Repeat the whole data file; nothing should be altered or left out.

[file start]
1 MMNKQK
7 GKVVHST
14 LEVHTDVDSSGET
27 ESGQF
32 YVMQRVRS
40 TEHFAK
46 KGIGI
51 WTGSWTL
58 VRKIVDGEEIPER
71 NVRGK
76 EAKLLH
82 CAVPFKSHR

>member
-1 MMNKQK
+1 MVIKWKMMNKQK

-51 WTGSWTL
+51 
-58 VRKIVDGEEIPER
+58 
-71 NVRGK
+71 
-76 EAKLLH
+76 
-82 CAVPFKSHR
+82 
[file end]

1 MMNKQK
7 GKVVHST
14 LEVHTDVDSSGET
27 ESGQF
32 YVMQRVRS
40 TEHFAK
46 KGIGI
51 WTGSWTL
58 VRKIVDGEEIPER
71 NVRGK
76 EAKLLH
82 CAVPFKSHR

>member
-1 MMNKQK
+1 MVIKWKMMNKQK

-51 WTGSWTL
+51 
-58 VRKIVDGEEIPER
+58 
-71 NVRGK
+71 
-76 EAKLLH
+76 
-82 CAVPFKSHR
+82 